Kerala, one of the smallest states in India is one of the most famous tourist attractions in South India. There are many fascinating elements that make Kerala a good tourist spot. Of them, the thick forests with coconut trees allure many people all over the world. The hospitality shown by the keralites makes people to visit kerala often. The Literacy rate here is almost 100%, the only state to have all literates in India. Also Kerala has its own culture and traditions, the festivals that are celebrated here are note worthy. The festival of ships called Onam and the festival of elephants; all of them contribute to the True Beauty of India. It is a worth seeing tourist spot
Kochi is the perfect place to start your Kerala trip. A harbor known since ancient times and occupied by the Dutch and the Portuguese (before the Brits), and with the historical city peacefully isolated on a peninsula (accessible by ferry or bridge), Kochi has a colonial ambience and a sense of connection with the past and at the same time, a distance from the modern present that I have experienced in few other places. It is a living city that has museum-like qualities, and can be walked for days
From Kochi, where you should spend at least three full days, move on to a couple of days in the Kerala backwaters. The backwaters are a network of connected lakes and waterways, which empty out to the sea. Sometimes narrow channels and at other times tremendously large lakes, the backwaters act as an alternate water-based transportation network as well as essential irrigation for rural Kerala. They are breathtakingly beautiful, with dense linings of coconut palms and peaceful village life on full display. Perhaps the best (and certainly the most luxurious) way to experience the backwaters is by hiring a houseboat, in the form of a traditional rice barge, for a day or two, complete with staff and meals cooked on board. The accommodations are fairly simple but the experience hard to beat.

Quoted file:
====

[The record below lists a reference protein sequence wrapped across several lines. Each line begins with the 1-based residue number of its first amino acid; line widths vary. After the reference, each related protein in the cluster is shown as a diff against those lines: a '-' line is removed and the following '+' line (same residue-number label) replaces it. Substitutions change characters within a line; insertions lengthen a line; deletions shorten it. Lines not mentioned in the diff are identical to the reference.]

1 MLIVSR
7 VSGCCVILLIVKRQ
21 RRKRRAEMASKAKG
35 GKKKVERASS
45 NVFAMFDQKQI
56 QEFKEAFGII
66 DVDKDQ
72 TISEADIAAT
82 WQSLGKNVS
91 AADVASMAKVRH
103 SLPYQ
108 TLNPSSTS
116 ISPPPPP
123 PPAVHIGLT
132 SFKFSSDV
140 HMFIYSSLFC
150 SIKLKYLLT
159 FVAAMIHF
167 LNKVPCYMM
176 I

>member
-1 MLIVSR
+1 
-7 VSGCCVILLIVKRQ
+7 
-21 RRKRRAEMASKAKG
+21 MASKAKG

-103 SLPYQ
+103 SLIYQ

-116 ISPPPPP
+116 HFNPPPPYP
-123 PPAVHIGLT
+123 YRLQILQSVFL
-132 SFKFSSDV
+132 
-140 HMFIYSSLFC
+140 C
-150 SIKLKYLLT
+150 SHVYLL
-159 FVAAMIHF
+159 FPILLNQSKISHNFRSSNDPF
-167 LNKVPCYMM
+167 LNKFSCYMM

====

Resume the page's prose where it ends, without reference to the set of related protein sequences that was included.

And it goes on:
From Alleppey, head south to the ocean or east to the hills, or both. To the south is Varkala. Varkala is highly enjoyable even for non-beachgoers–please refer to my earlier post. To the east are the steeply rising Western Ghats, which provide a cool break from the hot coast and are filled with spice farms, orchards and coffee and tea plantations. At Munnar you can admire the tea plantations while at Thekkady you can visit Periyar Wildlife Sanctuary which if not exactly filled with elephants and tigers (though they’re there) is still beautiful. In either Munnar or Thekkady you will be able to visit spice gardens, orchards, tea plantations and the like. You can spend a couple or few days at either Varkala or the hills, the former reachable by train and the latter by bus. Of course, as always in India, hiring a car is a comfortable and affordable option.
From the hills or the beach, you can return to Kochi for a day or two of shopping, and then return home. Within a two week period, you will be able to feel some serious history, enjoy cultural activities, sample rural life and see breathtaking tropical and montane scenery. You will have an opportunity to see the exotic side of India without being overwhelmed with touts and tricksters (as in other parts of the country). Everything is beautiful.